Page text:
Matt Tully
I think we all can resonate with both sides of that. On the one hand, feeling such joy and enjoyment in so many of the things that God has given us—the good, tangible things in our lives; but then we also maybe personally have struggled with this, or have seen others struggle. There's this idea that the more mature a Christian is, the more focused on Christ and on the spiritual realities and the spiritual gifts that we have from God, and then stoicism with regard to the things of earth—the things that we're dealing with on a regular basis. I wonder if that comes into particular relief when it comes to the way that we grieve loss. That seems like the flip side of this: we enjoy God's good gifts, but then we also can lose those good gifts for various reasons, whether that's the loss of a spouse or a child to death or sickness, or we lose abilities that we once had. Can you speak to the Christian who maybe is tempted to think that the mature Christian way to respond to loss is some kind of stoicism—the quick response of, Well, but I still have Jesus, and I have a hope in the future, so this is okay.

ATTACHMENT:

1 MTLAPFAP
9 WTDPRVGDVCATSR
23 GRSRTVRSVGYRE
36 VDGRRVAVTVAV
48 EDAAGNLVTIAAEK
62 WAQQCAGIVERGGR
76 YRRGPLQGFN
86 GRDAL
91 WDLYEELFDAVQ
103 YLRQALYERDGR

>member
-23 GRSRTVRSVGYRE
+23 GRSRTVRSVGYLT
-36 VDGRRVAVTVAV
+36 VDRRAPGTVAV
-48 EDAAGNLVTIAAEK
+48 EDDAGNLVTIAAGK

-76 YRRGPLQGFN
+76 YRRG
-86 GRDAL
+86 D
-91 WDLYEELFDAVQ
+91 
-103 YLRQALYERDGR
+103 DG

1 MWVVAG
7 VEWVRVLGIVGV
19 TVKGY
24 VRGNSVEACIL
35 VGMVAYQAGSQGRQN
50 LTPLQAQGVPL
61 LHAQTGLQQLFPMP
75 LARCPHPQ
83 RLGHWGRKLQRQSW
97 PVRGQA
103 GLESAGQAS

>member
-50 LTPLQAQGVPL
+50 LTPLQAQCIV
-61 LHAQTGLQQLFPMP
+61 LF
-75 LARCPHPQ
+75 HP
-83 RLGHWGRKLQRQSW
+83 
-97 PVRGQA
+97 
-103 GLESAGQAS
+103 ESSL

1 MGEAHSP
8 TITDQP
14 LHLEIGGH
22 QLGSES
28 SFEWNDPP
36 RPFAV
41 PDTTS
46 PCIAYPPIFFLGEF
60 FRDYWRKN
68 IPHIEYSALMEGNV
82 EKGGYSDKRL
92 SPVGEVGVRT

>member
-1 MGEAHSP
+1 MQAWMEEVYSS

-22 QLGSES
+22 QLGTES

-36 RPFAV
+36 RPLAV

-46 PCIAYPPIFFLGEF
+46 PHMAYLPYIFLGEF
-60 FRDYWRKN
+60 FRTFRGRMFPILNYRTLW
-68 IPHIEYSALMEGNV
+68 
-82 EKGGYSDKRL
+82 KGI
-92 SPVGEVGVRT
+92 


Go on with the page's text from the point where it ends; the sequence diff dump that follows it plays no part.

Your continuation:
Joe Rigney